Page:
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This article was published on February 5, 2018

    Broadcom makes final offer in Qualcomm takeover bid

    Broadcom makes final offer in Qualcomm takeover bid
    Tristan Greene
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    Tristan Greene

    Editor, Neural by TNW

    Tristan covers human-centric artificial intelligence advances, politics, queer stuff, cannabis, and gaming. Pronouns: He/him Tristan covers human-centric artificial intelligence advances, politics, queer stuff, cannabis, and gaming. Pronouns: He/him

    Broadcom Ltd. today made its final offer for beleaguered rival Qualcomm. The new amount, $120 billion, comes as Qualcomm faces legal battles with Apple and a portfolio of antiquated revenue streams.

    As far as takeovers go this one’s hostile enough to enjoy with popcorn. Broadcom is angling to buy Qualcomm in time for the impending 5G rollout and is now declaring itself all-in on a boardroom buyout.

    The new bid is worth $82 a share and comes pretty close to current valuations, but Qualcomm wasn’t a seller in November at $70. Things may have changed, however, as legal battles with Apple over licenses rage on and profits become harder to come by.

    Luckily for Broadcom, if it manages to pull off the takeover, its board plans on shedding the licensing portion of Qualcomm’s business over time and focusing on manufacturing chips. It also plans on getting rid of Qualcomm’s board as well, according to Reuters.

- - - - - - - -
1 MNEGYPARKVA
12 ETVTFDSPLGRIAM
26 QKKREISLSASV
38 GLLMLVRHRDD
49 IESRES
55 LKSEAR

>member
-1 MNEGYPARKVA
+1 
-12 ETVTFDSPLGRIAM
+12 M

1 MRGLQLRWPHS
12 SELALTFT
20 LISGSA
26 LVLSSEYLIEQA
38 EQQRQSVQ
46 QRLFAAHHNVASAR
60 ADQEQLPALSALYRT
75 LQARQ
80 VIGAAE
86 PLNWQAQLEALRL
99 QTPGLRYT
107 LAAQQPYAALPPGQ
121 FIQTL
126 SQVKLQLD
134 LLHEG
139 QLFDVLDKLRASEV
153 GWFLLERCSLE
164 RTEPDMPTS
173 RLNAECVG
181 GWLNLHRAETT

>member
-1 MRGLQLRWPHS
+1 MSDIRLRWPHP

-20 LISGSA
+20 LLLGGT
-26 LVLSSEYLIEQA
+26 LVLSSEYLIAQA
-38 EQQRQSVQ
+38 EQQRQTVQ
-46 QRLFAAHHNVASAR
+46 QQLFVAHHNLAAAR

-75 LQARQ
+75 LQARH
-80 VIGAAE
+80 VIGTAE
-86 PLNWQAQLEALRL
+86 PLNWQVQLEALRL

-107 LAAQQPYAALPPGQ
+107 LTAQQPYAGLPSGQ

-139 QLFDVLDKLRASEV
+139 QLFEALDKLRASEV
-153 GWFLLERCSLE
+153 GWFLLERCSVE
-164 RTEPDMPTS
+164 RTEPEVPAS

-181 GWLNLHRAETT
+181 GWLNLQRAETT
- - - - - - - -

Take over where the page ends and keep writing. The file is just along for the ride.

Muddying the waters even further is another impending deal, this one between Qualcomm and semiconductor maker NXP. The former had hoped to buyout the latter for $41 billion, but recent chatter indicates NXP is going to holdout for a higher bid.

    Losing the NXP deal could spell disaster for Qualcomm, as any optimism its board has for the future is surely tied to finding new revenue streams to replace those antiquated licensing deals.

    Qualcomm’s next shareholders’ meeting is set for March 6th, it’s likely the deals will be discussed there. Currently the company’s stock is down nearly 3 points. At least partially to blame are rumors Apple is ditching Qualcomm chips in the iPhone amid its ongoing legal battle with the company. Things are looking pretty low for the San Diego chipmaker’s board.

    Meanwhile Broadcom’s stocks are up and giving its boardroom a wonderful vulture’s eye-view of the action.